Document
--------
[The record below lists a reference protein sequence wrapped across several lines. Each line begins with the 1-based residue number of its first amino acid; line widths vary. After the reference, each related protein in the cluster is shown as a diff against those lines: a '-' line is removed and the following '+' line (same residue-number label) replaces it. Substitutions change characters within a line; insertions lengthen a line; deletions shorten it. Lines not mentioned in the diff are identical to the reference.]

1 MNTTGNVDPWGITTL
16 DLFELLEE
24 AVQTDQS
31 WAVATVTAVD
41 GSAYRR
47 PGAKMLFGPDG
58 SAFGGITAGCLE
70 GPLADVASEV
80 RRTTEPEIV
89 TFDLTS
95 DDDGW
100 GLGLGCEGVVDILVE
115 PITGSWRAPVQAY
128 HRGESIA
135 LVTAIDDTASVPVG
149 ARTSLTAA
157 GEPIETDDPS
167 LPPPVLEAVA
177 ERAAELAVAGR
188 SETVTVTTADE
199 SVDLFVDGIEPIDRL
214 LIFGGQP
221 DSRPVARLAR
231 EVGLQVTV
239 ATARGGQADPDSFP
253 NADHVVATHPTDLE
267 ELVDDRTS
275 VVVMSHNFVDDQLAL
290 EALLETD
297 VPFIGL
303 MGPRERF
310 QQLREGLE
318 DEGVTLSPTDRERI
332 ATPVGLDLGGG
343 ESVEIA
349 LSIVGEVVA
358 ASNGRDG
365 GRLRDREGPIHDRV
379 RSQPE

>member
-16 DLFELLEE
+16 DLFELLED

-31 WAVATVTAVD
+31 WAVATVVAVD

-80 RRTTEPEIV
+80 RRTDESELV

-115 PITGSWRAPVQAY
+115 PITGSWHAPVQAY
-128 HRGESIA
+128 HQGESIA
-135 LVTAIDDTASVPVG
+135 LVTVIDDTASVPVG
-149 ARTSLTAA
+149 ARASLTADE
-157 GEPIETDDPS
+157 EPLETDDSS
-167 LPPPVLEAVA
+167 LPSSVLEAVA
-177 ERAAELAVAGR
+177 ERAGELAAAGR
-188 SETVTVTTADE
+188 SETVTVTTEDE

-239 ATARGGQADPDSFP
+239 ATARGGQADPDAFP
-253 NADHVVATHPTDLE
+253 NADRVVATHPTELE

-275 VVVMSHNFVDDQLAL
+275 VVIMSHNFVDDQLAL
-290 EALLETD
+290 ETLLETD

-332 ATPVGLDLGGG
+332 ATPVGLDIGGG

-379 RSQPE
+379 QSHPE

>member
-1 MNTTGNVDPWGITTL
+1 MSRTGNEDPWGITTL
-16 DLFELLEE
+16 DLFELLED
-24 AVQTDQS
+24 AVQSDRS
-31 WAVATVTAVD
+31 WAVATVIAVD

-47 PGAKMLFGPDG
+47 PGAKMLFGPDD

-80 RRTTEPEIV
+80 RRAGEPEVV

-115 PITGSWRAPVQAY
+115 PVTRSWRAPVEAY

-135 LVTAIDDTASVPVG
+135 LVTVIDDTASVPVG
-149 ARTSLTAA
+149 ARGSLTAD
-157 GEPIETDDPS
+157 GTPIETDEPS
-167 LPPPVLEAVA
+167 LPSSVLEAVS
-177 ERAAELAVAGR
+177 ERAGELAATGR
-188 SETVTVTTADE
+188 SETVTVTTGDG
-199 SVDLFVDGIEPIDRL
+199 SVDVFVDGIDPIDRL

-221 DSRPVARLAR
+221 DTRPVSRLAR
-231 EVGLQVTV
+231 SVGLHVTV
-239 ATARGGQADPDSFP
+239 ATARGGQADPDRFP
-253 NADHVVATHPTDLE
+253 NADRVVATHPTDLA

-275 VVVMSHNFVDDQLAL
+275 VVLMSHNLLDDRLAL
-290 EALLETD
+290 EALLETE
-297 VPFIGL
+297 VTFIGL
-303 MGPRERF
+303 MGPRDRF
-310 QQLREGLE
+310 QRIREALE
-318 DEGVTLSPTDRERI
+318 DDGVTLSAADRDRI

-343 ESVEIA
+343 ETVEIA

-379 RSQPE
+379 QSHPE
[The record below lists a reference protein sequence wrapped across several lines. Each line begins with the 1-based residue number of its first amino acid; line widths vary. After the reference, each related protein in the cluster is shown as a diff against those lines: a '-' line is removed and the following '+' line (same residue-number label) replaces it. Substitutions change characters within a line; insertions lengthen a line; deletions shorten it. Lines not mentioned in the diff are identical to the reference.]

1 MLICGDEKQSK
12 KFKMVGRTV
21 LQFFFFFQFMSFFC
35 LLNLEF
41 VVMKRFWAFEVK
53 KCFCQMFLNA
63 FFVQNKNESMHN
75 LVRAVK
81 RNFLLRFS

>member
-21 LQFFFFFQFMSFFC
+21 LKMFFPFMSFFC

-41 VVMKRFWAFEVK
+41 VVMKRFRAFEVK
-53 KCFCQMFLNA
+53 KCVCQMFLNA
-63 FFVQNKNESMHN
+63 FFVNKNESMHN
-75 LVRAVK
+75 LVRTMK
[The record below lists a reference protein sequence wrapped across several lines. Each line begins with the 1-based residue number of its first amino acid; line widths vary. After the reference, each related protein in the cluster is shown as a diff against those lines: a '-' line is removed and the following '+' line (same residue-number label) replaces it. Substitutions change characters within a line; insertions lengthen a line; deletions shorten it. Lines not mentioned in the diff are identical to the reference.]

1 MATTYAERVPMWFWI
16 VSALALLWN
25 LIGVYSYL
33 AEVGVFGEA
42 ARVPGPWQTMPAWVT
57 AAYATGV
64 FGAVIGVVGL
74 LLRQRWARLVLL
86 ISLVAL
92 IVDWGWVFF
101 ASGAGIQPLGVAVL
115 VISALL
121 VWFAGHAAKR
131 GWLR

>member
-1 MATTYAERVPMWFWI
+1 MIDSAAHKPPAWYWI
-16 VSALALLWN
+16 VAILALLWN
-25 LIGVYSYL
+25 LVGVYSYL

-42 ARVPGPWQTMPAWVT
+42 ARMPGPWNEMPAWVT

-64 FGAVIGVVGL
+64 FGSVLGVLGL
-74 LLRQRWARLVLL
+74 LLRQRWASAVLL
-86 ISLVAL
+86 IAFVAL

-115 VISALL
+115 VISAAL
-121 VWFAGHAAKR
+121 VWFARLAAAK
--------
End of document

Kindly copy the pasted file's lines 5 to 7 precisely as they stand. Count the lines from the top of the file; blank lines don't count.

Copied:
31 WAVATVTAVD
41 GSAYRR
47 PGAKMLFGPDG